Saturday, December 16, 2017

How Macron Circumvents His Own Ministers

Much was said during the campaign about Macron's lack of political experience and not enough about his intimate familiarity with the real levers of power in France, which are found not on the village marketplaces where politicians distribute their tracts but in the back offices of the various ministries. And now that he is in power, Macron has devised an efficient method of circumventing the politicians, including his own ministers, and reaching directly into those back offices in order to influence how the levers are pulled. His method is detailed in this article in Le Monde. I have long maintained that government in France is effective only when the chief executive forges an alliance with the top administrators. Conservatives used to know how to do this. The Socialists had something of the knack in the early Mitterrand years, when many young énarques in the ministries brought left-wing sympathies with them into the administration.

Macron knows from experience how the sausage is made. It's the secret of his effectiveness so far. He inspires all those departmental directors. Meanwhile, it's said the luster has begun to wear off for many REM deputies, especially those who came from the private sector. They are said to feel "useless." In their previous jobs they were VIPs, decision-makers, movers and shakers. Now they're legislators, who must sit all day day in the hémicycle just to raise their hands. I feel their pain.


Anonymous said...

Inviting people from civil society into your party list, or appointing them to cabinet, is nine times out of ten an exercise in window dressing. The rare exceptions to this rule tend to be lawyers or people from finance. The political talent in Macron's majority are all centrists politicians or refugees from the PS and the UMP. Macron is in such a good position because he has been able to rally the support of the entire French establishment across partisan divides. His party might have amounted to something if he had lost the election and was forced to play the game of parliamentary politics. Now he does not need them: he can form a government of all the talents and drop his rather thin "anti-system" pose.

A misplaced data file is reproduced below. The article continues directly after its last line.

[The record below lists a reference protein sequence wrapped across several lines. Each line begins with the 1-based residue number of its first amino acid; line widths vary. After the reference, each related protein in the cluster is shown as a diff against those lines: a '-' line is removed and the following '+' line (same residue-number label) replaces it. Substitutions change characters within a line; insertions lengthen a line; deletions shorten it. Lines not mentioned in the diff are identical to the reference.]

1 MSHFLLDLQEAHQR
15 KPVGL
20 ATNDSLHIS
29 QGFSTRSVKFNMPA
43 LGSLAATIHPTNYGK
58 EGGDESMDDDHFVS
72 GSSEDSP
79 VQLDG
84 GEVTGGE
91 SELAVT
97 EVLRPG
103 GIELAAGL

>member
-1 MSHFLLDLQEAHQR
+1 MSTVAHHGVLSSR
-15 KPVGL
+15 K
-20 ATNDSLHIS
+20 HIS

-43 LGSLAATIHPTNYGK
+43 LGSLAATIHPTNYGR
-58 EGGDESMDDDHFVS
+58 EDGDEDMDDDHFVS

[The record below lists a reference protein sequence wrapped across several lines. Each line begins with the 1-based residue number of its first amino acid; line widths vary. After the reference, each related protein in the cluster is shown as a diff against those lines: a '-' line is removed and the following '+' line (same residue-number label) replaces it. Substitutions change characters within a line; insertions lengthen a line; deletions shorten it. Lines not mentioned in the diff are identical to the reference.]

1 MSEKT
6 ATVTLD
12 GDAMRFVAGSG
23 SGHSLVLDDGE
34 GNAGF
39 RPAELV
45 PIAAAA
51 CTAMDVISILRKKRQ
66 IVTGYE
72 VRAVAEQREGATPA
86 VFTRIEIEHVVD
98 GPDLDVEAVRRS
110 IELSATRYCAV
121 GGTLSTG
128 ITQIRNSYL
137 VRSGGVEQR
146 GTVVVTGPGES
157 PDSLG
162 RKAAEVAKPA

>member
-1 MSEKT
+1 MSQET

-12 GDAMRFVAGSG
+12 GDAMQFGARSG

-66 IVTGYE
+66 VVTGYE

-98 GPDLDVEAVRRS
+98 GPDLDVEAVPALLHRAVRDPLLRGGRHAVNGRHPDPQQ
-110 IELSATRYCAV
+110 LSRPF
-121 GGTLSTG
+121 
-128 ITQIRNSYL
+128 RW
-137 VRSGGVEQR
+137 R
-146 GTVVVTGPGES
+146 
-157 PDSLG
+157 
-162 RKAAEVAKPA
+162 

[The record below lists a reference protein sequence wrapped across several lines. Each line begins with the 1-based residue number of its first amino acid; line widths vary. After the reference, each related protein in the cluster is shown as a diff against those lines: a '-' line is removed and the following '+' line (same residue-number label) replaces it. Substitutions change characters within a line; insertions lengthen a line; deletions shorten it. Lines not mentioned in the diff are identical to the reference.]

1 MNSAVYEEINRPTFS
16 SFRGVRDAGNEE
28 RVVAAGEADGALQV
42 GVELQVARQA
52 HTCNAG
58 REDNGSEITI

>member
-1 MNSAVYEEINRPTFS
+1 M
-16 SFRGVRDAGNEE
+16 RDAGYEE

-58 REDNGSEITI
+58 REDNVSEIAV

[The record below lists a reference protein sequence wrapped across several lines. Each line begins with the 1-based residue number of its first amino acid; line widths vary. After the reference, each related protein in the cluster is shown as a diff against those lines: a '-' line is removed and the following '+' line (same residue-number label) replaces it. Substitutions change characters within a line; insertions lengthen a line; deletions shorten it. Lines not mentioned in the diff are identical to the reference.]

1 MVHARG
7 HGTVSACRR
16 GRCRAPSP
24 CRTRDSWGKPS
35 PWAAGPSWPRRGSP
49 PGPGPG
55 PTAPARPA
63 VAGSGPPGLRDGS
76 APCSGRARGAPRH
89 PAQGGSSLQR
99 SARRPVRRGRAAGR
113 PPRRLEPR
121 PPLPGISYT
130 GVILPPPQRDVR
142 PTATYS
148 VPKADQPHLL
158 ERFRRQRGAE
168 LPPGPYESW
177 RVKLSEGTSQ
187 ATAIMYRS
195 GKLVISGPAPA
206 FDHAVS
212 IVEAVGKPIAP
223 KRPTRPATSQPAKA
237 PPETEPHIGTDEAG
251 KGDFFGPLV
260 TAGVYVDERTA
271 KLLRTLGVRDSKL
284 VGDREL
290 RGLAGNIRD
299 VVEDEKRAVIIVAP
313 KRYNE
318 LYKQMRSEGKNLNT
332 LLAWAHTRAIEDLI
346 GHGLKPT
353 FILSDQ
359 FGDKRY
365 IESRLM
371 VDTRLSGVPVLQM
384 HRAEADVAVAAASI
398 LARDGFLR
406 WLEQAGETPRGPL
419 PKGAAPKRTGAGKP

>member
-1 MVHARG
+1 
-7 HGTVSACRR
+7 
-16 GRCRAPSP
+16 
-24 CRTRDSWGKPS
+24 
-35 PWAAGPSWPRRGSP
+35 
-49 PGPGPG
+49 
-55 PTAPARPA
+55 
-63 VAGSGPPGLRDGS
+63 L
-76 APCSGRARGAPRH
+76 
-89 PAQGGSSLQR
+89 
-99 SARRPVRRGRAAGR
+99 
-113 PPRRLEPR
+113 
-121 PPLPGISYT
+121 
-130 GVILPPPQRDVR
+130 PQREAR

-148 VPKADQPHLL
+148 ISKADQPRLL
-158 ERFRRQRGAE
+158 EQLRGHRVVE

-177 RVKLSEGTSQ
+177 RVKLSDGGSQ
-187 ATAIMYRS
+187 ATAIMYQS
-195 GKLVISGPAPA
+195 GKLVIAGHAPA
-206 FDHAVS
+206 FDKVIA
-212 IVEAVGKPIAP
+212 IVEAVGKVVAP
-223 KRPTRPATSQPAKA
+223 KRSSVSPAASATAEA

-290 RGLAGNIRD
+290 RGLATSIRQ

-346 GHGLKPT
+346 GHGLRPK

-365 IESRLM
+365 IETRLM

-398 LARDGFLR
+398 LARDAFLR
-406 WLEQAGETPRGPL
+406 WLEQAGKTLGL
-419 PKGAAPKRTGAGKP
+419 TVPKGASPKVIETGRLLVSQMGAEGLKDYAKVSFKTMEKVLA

Macron is the system incarnate, able to do things everyone at the top has always wanted but which partisan politics made impossible. Of course he gets along well with the civil service!

Tim said...

As some of you know part of my work during the day involved lobbying the French government and the EU institutions in Brussels. Interestingly enough I can say from personal experience that in fact the REM deputees I have dealt with seem kind of disinterested and not really that interested in stakeholder outreach(at least on the issues I work).

On the other hand many of the deputees and Senator from the Les Republicans seem(especially those affiliated with Wauquiez's) seem to have a leaner hungrier attitude and are eager to meet anyone who walks in the door such as myself and my associates who has info or suggestions that might help them take on or embarrass the Macron government.

I say this as someone who is NOT a natural LR or Wauquiez supporter nor are the causes I represent necessarily rightwing or LR-ish. I just seems like the LR especially the Wauquiez branch has that hungry dog runs faster type of attitude.